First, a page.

Last week, we discussed how important it is for new parents to establish an estate plan to protect their children's interest in the event of their untimely death. This week we are delving deeper into the topic by exploring why it is important to establish a legal guardian for your children.
As many Seattle residents know, our lives can be unpredictable. One minute you're playing with your kids, the next minute you become incapacitated because of a freak accident. When a person becomes incapacitated they often need to have a guardianship appointed.
There may come a time when a person in Washington will find themselves being appointed as a guardian. This role carries with it a lot of responsibilities. Guardianships are established for children or adults who are unable to make decisions for themselves. Children or adults who are mentally or physically incapacitated need to have a parent or guardian to act on their behalf.
This blog has incapacitated loved one, the results are heartbreaking.
Many Washington families have gone through the painful experience of arguing over how to take care of an ailing relative. These arguments can tear a family apart, and they can leave an incapacitated individual without proper care. Recent disputes within the family of radio host Casey Kasem have helped highlight the dangers of these arguments.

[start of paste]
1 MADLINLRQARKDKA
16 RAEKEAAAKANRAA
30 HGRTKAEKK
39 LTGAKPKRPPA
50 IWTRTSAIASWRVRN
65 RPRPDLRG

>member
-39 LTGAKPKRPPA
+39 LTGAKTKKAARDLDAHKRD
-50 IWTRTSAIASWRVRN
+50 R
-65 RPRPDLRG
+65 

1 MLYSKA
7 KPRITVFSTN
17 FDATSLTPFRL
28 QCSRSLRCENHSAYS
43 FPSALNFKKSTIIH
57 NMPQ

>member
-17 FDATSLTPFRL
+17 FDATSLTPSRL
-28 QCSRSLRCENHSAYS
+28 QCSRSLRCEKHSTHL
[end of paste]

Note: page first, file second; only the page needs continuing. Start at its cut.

Many Washington residents don't think about estate planning until they become parents. This is partly due to the fact that beginning a new generation makes one think about leaving a legacy behind, but it is largely due to a very practical concern: Parents must decide who will become legal guardians of their children if they should unexpectedly die while their children are still minors.
Under Washington law, a guardian can make important decisions for those who can't make them on their own. Among these decisions are educational choices, whether to consent to medical treatment and managing finances. Parents are more or less automatically considered the guardians of their minor children, but a court must appoint a guardian when parents have died or when individuals are incapacitated by mental illness or dementia.
Even many of those Washington residents who don't recognize his name or his face probably recognize Casey Kasem's voice. For decades, he hosted the widely syndicated radio shows "American Top 40" and "Casey's Top 40." He was also the original voice of Shaggy Rogers in Scooby-Doo cartoons and was an announcer on NBC.